The Masonic Influence on the Vatican I

Note the crosses which are worn to this day by  Pope John Paul


 The Catholic Encyclopedia (1991), Paratura: comes from French appareiller ("to make fit") and refers to a small oblong panel of embroidery on the cuffs and at the front bottom part of the alb, as well as along the top portion of the amice. The apparel can be of gold or silver thread, as well as of the appropriate liturgical color for the day (except black)

 Ibid., p 713- A Pallium: The circular band of white wool with two hanging pieces (front and back) decorated with six black crosses, worn over the shoulders by all metropolitan archbishops and by the Pope himself. Its origins are somewhat obscure.

It is used in the ceremony for blessing the lambs from whose wool the pallia are woven annually takes place on January 21, the feast of St. Agnes

 Notice the crosses in this pattern used for witchcraft taken from a book: Mormonism, Magic and Freemasonry, Utah Lighthouse SLC - 1988 p 17. Masons attach great importance to emblems.


In Masonry the bee hive is an emblem of industry, and recommends the practice of that virtue to all created beings, from the highest Seraph in Heaven to the lowest reptile of the dust. (Masonic Manual p 52)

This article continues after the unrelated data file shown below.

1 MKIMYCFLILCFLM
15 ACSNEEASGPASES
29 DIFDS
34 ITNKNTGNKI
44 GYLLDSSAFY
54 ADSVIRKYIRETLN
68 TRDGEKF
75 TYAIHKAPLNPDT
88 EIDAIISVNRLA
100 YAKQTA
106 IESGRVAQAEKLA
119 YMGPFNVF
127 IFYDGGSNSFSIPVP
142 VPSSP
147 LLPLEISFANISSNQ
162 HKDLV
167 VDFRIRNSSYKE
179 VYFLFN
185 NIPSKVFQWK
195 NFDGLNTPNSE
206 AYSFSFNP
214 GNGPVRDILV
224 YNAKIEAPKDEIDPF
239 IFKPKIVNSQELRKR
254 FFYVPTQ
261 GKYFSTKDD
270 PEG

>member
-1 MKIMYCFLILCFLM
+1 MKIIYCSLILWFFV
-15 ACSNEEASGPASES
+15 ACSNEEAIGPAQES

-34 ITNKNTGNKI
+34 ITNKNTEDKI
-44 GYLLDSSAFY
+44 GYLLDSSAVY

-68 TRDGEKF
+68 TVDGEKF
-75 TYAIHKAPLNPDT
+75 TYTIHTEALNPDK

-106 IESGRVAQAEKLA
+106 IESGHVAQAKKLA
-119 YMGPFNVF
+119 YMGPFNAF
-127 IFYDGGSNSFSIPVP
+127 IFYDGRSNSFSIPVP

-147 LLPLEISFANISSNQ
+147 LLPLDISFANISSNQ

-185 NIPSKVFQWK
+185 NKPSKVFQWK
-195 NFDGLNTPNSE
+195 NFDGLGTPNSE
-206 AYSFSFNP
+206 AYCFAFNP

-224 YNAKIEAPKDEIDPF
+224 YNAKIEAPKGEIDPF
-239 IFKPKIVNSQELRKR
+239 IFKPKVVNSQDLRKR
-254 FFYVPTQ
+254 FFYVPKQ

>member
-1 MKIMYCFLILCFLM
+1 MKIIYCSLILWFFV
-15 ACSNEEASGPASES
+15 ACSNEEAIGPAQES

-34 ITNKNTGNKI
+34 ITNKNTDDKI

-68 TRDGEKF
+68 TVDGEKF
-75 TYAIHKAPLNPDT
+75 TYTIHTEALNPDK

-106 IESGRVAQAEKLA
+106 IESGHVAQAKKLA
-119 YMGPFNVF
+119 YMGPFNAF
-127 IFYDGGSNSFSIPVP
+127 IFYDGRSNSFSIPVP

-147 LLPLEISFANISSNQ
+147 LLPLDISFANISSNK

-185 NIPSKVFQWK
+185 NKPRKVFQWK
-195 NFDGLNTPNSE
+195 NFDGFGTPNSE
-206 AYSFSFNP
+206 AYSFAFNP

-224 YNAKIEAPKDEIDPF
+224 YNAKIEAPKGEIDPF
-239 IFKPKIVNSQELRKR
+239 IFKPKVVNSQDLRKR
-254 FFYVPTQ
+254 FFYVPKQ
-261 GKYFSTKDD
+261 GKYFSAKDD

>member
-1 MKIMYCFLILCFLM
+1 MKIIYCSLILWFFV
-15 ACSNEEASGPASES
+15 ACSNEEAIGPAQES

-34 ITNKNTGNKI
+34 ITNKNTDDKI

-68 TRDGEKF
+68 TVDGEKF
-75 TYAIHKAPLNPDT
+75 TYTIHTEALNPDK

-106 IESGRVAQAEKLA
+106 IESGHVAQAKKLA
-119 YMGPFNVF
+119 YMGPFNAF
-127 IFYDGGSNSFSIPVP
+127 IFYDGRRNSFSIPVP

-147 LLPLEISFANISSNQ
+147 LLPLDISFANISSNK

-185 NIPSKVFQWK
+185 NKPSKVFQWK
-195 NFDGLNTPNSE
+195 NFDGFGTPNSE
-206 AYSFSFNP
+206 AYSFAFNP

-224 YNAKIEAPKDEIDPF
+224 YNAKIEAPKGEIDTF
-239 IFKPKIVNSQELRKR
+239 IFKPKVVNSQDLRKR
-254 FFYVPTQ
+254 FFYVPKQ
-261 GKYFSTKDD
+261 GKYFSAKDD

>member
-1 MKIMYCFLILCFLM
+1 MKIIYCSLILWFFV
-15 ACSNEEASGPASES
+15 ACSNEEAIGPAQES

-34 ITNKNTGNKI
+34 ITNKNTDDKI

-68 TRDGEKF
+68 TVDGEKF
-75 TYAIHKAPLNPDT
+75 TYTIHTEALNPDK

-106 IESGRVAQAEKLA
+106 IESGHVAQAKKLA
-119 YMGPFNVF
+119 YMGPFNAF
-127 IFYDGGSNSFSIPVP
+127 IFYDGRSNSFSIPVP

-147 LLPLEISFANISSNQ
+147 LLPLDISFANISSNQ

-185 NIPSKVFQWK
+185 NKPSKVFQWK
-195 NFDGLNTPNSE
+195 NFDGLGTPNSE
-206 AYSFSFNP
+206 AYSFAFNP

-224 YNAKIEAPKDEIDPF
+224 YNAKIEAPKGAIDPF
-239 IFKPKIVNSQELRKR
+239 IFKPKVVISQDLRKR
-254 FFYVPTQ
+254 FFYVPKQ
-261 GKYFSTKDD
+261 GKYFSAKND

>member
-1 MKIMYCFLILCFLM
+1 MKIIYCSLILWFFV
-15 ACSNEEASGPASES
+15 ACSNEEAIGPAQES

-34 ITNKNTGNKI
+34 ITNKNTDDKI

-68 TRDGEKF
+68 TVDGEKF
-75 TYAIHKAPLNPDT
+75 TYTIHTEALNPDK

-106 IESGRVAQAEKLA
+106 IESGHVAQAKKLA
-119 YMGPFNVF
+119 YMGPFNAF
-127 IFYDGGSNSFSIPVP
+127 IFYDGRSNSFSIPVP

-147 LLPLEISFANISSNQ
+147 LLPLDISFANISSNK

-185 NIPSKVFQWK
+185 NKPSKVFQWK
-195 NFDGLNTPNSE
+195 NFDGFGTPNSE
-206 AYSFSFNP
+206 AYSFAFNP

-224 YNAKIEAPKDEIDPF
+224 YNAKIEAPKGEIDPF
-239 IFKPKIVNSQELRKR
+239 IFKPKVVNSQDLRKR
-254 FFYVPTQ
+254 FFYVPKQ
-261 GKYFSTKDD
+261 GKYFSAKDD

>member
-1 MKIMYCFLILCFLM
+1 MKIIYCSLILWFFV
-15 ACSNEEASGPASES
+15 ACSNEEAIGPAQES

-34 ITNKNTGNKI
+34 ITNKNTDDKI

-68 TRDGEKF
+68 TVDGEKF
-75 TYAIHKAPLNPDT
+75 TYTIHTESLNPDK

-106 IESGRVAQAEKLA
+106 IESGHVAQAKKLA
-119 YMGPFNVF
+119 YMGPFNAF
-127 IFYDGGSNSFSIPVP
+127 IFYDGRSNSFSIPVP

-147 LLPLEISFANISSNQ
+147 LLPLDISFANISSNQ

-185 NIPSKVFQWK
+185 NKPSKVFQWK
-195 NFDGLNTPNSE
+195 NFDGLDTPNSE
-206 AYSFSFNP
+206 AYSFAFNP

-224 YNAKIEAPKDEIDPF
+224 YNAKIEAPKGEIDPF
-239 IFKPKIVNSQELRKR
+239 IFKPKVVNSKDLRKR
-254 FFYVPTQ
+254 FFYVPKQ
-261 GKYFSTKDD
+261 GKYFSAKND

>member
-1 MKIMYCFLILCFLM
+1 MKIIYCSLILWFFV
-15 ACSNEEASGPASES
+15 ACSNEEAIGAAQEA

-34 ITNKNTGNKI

Tiara described: Ibid., p 933 (Note the cross on the collar ) Tiara: the crown or ceremonial headdress proper to the Supreme Pontiff. Shaped like a BEEHIVE. It is made of silver cloth (sometimes gold) with three golden crowns ornamented with precious stones. A small cross sits on its highest point. The three crowns or diadems give the tiara its other name, tiregnum or "threefold rule."

The first coronet may be taken to symbolize the Vicar of Christ's universal episcopate, the second his supremacy of jurisdiction and the third his temporal influence.

The tiara traces its origin, like the mitre, to the ancient phrygium, which was given to the Popes as a privilege by CONSTANTINE and later given to other bishops. However, as with the mitre, it owes its ultimate origin to the Old Testament priesthood. It simply developed in a different direction because of the universal and supreme authority conferred by Christ on Peter and his successors... any future Pope is free to be crowned with it..

Notice the bee hive, the two crossed keys and six bees. This crest appears with Facade of Saint Peter's. 1548 p. 83

Notice the dragon on this crest, also portrayed with St Peter's 1615 p.1081 1620, 1628 p 101

 Taken from Vatican Treasures, 2000 Years of Art and Culture in the Vatican and Italy. This crest was part of an architectural plan of "Old Saint Peter's, 1589-90 (cat. no 22) (A) The hand is symbolic of Masonry and represents the hand of God. (B)3 circles on chains = 3 great lights- the sun, moon and stars (trinity of power, wisdom, harmony - creation, dissolution and reproduction by all creeds in their numerous Trinities) (C) The cord and a certain knot "Brezel Knoten" has to do with eternal life. Note the cross in the top. It doesn't have the rose in the middle but the shape is that of the Rosae Crucis Mystical Order. The four sides are of equal length.